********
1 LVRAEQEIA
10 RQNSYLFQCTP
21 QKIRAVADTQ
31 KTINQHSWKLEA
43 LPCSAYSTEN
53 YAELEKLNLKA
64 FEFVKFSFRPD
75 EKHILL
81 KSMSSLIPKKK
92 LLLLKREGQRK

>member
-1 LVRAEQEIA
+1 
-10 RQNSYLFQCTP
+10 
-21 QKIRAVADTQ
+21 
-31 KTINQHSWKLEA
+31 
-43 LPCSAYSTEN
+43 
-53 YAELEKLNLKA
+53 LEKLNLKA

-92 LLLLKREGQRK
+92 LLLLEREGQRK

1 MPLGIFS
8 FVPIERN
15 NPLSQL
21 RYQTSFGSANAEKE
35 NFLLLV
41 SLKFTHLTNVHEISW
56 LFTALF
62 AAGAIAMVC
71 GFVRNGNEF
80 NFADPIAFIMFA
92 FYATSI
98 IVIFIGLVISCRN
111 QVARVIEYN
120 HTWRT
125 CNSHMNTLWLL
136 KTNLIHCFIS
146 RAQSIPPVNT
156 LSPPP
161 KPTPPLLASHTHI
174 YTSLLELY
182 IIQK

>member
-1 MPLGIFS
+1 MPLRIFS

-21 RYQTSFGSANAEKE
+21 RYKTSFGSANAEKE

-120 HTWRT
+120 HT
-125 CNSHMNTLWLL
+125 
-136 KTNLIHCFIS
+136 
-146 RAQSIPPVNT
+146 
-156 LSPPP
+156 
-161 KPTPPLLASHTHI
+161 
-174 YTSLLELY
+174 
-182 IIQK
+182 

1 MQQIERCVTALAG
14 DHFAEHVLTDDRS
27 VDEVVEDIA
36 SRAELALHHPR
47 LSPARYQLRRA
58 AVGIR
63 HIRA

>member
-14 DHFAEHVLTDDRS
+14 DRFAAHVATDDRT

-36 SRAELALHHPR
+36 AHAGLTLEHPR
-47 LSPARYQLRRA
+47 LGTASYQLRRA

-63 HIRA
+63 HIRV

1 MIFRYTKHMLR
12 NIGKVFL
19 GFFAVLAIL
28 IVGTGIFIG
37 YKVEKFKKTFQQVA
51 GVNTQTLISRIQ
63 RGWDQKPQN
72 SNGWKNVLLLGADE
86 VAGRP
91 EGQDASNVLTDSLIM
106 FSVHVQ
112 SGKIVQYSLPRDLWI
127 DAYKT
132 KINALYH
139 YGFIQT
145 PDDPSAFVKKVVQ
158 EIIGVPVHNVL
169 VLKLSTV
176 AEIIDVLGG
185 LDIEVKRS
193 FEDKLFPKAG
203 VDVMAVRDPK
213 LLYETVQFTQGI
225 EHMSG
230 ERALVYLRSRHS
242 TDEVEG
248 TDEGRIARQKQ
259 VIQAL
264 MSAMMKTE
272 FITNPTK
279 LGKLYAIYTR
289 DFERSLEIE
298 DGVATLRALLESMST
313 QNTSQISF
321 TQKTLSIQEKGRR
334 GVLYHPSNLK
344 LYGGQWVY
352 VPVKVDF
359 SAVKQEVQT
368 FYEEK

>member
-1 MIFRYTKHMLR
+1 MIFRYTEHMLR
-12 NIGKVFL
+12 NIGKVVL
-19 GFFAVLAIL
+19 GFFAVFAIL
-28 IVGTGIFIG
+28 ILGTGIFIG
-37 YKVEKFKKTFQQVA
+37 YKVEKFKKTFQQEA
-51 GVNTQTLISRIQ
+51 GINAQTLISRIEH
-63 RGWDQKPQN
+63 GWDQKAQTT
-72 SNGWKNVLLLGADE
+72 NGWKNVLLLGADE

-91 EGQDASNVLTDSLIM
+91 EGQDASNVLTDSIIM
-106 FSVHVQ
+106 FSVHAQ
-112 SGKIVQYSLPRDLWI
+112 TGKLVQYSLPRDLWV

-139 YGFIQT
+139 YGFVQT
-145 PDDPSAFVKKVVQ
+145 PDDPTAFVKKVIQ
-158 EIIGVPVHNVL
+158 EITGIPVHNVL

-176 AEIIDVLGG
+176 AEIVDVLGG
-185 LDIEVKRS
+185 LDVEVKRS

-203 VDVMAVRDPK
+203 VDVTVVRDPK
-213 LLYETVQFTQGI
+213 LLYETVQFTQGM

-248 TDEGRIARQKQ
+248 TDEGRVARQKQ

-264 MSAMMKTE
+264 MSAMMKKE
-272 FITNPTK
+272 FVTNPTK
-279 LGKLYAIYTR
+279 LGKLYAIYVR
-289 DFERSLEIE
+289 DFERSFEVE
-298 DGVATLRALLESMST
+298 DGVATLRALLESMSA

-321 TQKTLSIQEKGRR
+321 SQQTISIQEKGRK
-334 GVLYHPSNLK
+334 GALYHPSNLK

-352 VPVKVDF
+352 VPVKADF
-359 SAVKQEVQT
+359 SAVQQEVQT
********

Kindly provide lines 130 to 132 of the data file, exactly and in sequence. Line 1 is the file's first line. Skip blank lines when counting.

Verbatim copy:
+19 GFFAVFAIL
-28 IVGTGIFIG
+28 ILGTGIFIG